Working with a JPEG here my options were somewhat limited, but I’ve tried to show what an exposure blend might look like. First I made a Virtual Copy of this image in Lightroom and used the Exposure and Recovery tools to darken the image and bring out more texture and detail in the sky. Next I merged this darker version with the original using my favorite exposure-blending software, a donation-ware plugin called LR/Enfuse. Finally I used Lightroom’s Adjustment Brush to lighten most of the landscape, and added a slight S-curve to increase overall contrast.
Double-processing and blending helped balance the contrast between sky and landscape
To me this looks better. There’s more texture in the clouds, better balance between foreground and background, and the image seems more dynamic. I’m sure if Chris went back to the original Raw file he could do an even better job. However, there are always limits. Darkening an overcast sky too much makes it look brooding and ominous—probably not the mood Chris was hoping for.
So there are no easy answers for dealing with overcast days. The best solution is usually, as I said, to look for compositions that don’t include any sky. If you want to try capture a grand landscape anyway, either use a graduated filter or bracket exposures to give yourself the option of blending them together later in software.
And by the way, Chris said that he made this photograph at the end of a seven-day backpack trip, so he wasn’t carrying a tripod. But it’s still possible to bracket exposures and blend them, even when handholding, as there are many ways of aligning the frames in software.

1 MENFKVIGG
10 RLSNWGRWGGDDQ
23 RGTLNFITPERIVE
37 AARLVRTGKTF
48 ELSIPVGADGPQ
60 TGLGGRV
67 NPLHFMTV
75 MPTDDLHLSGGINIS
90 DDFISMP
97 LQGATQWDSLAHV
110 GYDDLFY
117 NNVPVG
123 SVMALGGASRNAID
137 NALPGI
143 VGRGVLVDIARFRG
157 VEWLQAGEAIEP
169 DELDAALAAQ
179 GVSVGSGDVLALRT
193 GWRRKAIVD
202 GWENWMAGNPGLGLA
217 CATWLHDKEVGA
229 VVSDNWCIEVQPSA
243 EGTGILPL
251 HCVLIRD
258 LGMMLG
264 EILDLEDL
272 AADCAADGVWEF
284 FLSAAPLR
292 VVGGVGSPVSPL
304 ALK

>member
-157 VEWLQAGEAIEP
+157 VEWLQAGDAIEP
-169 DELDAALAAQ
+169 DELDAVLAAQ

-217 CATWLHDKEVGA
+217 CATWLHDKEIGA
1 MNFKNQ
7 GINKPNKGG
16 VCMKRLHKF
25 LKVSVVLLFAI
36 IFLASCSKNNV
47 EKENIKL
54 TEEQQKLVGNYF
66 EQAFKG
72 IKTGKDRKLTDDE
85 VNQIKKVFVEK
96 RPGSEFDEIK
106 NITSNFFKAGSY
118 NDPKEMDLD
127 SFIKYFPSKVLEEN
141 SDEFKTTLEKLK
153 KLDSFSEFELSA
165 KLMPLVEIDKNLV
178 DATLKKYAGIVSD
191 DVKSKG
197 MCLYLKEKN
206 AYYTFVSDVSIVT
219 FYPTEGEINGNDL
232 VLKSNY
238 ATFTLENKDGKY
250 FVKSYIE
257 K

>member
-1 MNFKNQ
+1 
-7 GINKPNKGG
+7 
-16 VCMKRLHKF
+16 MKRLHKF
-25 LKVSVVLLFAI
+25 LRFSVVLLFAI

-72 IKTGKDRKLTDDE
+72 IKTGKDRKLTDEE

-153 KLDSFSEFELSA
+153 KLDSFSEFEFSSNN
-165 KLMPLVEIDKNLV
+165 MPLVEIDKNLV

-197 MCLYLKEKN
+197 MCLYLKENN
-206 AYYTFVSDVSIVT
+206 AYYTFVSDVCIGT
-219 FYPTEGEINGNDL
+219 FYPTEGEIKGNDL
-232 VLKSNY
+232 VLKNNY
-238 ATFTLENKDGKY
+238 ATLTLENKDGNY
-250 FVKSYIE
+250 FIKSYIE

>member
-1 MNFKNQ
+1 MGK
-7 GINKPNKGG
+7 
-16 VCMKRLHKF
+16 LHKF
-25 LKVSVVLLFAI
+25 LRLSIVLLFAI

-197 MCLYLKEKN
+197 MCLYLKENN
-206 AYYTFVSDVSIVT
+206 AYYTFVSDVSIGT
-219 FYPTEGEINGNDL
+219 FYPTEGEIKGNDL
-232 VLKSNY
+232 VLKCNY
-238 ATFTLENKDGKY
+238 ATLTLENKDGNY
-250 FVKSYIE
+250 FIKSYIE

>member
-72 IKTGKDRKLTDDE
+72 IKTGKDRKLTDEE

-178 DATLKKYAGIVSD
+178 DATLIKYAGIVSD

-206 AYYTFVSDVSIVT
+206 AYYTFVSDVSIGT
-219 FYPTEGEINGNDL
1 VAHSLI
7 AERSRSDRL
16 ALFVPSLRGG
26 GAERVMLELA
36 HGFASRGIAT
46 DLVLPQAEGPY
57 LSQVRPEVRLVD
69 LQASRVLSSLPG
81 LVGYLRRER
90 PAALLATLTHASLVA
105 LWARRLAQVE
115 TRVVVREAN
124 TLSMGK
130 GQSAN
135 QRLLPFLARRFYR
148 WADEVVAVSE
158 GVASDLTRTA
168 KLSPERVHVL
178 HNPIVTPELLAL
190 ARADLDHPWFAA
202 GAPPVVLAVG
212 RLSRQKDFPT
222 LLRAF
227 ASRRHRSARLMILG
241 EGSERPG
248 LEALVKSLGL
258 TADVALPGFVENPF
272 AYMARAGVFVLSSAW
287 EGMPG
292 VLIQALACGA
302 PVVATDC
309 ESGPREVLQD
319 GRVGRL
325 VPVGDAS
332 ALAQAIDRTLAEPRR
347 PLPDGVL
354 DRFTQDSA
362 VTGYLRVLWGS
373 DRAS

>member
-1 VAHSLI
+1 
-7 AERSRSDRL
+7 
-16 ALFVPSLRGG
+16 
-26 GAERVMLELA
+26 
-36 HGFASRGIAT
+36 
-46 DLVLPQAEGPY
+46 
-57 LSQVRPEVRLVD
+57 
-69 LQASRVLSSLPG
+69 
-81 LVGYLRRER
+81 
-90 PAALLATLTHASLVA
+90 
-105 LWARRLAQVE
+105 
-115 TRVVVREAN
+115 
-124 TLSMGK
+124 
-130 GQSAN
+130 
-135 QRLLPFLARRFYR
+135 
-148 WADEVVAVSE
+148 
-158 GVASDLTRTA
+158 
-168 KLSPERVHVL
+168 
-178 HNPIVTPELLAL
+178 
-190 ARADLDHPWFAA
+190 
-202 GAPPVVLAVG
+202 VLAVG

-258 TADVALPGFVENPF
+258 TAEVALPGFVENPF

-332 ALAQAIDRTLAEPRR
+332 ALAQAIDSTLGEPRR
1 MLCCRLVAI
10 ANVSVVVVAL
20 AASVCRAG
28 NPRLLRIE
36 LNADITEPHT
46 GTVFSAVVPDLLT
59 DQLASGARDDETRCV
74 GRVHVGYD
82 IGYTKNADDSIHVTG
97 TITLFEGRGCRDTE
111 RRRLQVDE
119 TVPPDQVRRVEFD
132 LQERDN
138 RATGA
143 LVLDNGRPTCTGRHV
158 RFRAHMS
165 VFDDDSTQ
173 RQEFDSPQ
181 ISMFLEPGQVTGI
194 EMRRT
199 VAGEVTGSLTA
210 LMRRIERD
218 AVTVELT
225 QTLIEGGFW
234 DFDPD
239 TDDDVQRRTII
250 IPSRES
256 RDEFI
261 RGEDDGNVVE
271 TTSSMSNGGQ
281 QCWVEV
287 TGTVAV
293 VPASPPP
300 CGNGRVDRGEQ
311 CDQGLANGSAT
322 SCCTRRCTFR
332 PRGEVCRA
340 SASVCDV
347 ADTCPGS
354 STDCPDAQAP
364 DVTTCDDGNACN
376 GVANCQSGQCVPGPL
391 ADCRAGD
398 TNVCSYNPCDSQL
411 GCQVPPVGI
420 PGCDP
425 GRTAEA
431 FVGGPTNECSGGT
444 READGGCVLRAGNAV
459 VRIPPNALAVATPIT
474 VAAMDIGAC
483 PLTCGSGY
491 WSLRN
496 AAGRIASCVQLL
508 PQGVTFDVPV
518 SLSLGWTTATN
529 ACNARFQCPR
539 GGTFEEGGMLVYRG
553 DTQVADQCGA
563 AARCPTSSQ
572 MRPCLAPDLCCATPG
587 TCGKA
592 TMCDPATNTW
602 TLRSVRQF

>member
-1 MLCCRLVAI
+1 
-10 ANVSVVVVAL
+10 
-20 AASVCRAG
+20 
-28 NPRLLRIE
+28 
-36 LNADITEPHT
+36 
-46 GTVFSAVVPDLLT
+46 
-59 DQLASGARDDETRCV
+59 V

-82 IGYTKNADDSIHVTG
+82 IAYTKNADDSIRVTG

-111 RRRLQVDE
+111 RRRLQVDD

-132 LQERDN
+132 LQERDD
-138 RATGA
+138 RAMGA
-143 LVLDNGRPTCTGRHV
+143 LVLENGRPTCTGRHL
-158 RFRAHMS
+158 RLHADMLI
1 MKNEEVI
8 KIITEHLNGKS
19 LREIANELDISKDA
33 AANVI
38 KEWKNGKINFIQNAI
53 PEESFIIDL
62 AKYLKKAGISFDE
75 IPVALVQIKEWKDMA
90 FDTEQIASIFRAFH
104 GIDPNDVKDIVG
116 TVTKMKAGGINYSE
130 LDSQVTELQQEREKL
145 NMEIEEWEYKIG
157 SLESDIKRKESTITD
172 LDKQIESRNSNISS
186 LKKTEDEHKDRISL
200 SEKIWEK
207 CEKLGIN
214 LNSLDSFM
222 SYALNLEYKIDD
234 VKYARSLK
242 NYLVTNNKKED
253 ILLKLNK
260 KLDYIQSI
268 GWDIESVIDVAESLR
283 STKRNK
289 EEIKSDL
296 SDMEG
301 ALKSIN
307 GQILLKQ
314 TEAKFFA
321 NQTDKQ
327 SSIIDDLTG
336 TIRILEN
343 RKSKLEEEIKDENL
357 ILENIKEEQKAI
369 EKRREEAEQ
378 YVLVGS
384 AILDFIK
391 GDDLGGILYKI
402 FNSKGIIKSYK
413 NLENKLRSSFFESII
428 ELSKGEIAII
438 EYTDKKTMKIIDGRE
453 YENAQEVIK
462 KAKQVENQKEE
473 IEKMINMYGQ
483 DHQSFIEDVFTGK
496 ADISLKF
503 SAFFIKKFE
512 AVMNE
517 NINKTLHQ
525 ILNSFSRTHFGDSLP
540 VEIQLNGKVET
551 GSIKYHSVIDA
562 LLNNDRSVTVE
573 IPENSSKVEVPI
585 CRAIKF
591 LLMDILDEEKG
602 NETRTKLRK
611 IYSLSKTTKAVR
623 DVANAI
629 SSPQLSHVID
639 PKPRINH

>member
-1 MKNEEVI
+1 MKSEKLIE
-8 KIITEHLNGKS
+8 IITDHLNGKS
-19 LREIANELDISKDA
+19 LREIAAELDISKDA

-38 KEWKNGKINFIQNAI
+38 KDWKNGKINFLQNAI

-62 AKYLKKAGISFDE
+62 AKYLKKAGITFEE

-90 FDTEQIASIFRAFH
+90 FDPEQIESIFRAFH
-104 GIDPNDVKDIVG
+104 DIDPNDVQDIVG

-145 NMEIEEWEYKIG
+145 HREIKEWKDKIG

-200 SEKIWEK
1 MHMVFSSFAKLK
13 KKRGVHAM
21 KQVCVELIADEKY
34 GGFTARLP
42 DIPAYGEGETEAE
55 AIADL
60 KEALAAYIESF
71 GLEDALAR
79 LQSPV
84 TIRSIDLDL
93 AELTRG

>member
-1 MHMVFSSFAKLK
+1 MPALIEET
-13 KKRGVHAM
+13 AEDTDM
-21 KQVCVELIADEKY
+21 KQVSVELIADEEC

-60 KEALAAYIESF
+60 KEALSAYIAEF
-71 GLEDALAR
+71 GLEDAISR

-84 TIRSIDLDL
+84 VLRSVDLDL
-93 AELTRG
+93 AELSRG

Chris used an Olympus E-P1 with a 20mm lens (equivalent to about 40mm with a full-frame sensor) to capture this image. The shutter speed was 1/500 at f/6.3 and 200 ISO, with no filters.
The image appears to be sharp, and the white balance seems about right. The overall exposure looks good, but as I mentioned earlier, parts of the sky are washed out. Since this was captured in Raw mode it’s likely that detail could be recovered in the clouds. Either dodging and burning or the double-processing method I described earlier could help balance the contrast between the landscape and sky.
While the bright sky is problematic, I can’t blame Chris for wanting to show a broad view, overcast skies or not, as it’s a beautiful scene. The composition is excellent, and the image conveys the feeling of this alpine place well. It’s certainly a great memento of the backpacking trip!
I’d love to hear your thoughts about this photograph. What do you think of the overall design? Did the sky bother you initially, only after I mentioned it, or not even then? Do you think my double-processing, making the sky darker and foreground lighter, improved the image?
If you like these critiques, share them with a friend! Email this article, or click on one of the buttons below to post it on Facebook or Twitter.
Note: I’ll be teaching my Photoshop and Digital Printing workshop Saturday through Thursday, so you won’t be seeing as many posts and comments from me during the next week, but I’ll be back in full swing after that.
As part of being chosen for this week’s critique Chris will receive a free 16×20 matted print courtesy of the folks at Aspen Creek Photo. If you’d like your images considered for future critiques, just upload them to the Flickr group I created for this purpose. If you’re not a Flickr member yet, joining is free and easy. You’ll have to read and accept the rules for the group before adding images, and please, no more than five photos per person per week. I’ll be posting the next critique in about two weeks. Thanks for participating!
– Michael Frye